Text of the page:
The mean age of the pomegranate group was approximately 62.4 years, the mean number of years of education was 15.3 years, and the mean estimated IQ was 100.6. The mean age of the placebo group was approximately 70.2 years, the mean number of years of education was 15 years, and the mean IQ estimate was 106.6. CABG and valve replacement surgeries were equally represented in each group (see Table 1). Treatment began one week before surgery and continued through 6 weeks after surgery. Trained graduate students in psychology, or the licensed clinical psychologist associated with this study, performed all cognitive assessments under standardized conditions. All examiners and subjects were blinded to treatment group.
2.4. Neuropsychological Tests
Tests to assess memory function were administered just prior to the first pomegranate pill administration one week before surgery (baseline), 2 weeks after surgery (short term), and 6 weeks after surgery (long term). The memory tests included the WAIS-III Digit Span subtest, Hopkins Verbal Learning Test-Revised (HVLT-R), the Rey Complex Figure Test with recognition trial (RCFT), the Logical Memory subtest of Wechsler Memory Scales (WMS-III), and the Brief Visuospatial Memory Test-Revised (BVMT-R).
The WAIS-III Digit Span subtest was administered as a measure of working memory. It is comprised of a forward digit span repetition task, in which the respondent repeats back an increasingly long series of single-digit numbers and a backward digit span repetition task, in which the respondent repeats an increasingly long series of single-digit numbers in reverse order. A total score is calculated based on the number of correctly repeated number strings.
The HVLT-R assesses verbal learning and memory. It is a list-learning task that consists of three immediate recall trials, a 20-minute delayed recall trial and a recognition trial, consisting of 12 words. There is an immediate recall score (total of all three trials), learning score (highest of T2 or T3 minus T1), delayed memory score which is the total number of words recalled after the delay, and a recognition score which is the total number of words recalled in a list of target words and distractors. A retention score representing the percentage of information retained was created using the following formula: .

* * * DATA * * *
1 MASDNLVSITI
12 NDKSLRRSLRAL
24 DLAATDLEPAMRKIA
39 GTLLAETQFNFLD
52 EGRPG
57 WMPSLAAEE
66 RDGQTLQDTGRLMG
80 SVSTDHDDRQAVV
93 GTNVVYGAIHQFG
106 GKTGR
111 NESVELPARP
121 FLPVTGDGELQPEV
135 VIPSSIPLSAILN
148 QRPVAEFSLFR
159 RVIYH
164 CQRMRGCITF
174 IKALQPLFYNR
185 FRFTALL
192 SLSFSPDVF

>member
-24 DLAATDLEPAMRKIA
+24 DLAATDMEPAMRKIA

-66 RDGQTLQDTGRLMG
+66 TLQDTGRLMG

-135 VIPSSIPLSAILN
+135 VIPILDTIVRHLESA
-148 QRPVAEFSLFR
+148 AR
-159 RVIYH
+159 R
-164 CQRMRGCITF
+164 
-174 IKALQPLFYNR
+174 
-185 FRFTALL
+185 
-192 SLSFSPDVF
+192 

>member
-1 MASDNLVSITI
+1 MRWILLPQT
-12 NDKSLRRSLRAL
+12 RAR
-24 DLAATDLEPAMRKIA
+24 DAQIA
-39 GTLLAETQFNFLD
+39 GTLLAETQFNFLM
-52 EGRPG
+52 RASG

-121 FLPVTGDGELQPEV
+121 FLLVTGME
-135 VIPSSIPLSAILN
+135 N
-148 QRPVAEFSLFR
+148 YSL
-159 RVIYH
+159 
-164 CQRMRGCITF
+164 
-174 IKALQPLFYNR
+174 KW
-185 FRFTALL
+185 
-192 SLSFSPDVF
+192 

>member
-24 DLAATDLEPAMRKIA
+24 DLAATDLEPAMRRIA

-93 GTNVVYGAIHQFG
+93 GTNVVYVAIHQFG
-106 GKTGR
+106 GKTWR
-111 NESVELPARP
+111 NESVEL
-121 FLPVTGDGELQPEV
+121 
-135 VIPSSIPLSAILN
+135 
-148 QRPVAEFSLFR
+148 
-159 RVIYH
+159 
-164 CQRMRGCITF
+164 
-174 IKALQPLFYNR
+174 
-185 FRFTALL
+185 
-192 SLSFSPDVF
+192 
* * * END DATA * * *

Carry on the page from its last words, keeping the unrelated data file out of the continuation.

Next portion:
The RCFT assesses visuospatial memory. It consists of a copy trial, an immediate recall trial (3 minutes), a delayed recall trial (30 minutes), and a recognition trial. Scores include a copy score (which reflects the accuracy of the original figure and the time required to copy the figure), immediate and delayed recall scores (assess the amount of information retained over time), and the number of items correctly and incorrectly identified on a recognition task. A retention score representing the percentage of information retained was calculated using the following formula: .
The WMS-III Logical Memory subtest assesses contextual verbal learning and memory. It consists of two stories that are read out loud by the examiner. The first story is read once and the second story is read twice. Participants are to recall the stories immediately and after a 25–35-minute delay and are given a yes/no recognition trial following the delays. Scores include an immediate recall and delayed recall (reflecting the amount of information retained over time) for all the details of both stories, learning score for the second story, and a recognition score. A retention score representing the percentage of information retained was created using the following formula: .